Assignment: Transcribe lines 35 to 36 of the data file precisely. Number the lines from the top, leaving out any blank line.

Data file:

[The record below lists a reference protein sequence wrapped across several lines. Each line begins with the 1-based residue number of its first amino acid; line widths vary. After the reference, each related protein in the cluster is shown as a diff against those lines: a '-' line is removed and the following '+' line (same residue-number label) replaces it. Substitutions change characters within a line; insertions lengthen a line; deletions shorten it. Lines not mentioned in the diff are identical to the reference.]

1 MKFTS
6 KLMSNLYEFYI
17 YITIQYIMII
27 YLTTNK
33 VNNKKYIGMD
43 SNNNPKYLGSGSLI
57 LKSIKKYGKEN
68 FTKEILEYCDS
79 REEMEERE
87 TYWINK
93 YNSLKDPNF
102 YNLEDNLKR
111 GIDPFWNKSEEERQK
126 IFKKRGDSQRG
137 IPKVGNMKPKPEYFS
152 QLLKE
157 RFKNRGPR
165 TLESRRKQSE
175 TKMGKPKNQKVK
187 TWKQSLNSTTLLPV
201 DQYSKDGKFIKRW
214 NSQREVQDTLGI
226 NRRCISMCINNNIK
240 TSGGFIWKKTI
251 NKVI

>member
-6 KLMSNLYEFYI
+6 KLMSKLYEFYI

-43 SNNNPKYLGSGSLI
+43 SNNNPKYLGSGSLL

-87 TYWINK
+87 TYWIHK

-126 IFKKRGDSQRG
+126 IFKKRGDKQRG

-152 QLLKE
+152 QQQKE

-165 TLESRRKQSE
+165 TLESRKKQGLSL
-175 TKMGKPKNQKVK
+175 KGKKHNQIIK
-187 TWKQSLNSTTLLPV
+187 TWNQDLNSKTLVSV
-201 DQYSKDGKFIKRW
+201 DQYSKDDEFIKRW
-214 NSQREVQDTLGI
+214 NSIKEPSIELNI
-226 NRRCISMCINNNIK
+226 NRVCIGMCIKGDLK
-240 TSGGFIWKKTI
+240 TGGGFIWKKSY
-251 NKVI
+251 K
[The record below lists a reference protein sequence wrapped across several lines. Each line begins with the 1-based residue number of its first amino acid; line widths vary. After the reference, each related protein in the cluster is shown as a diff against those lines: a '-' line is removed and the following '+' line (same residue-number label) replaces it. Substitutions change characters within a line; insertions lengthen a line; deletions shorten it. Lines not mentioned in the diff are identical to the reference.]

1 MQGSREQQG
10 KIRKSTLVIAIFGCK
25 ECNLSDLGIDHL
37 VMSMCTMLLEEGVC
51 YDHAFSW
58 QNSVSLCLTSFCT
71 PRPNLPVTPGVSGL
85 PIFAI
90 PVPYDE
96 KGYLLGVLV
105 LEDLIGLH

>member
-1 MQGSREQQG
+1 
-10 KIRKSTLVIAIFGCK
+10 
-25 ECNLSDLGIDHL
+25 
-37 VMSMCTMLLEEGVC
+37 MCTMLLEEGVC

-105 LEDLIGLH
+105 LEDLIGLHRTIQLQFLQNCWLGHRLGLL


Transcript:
+126 IFKKRGDKQRG

-152 QLLKE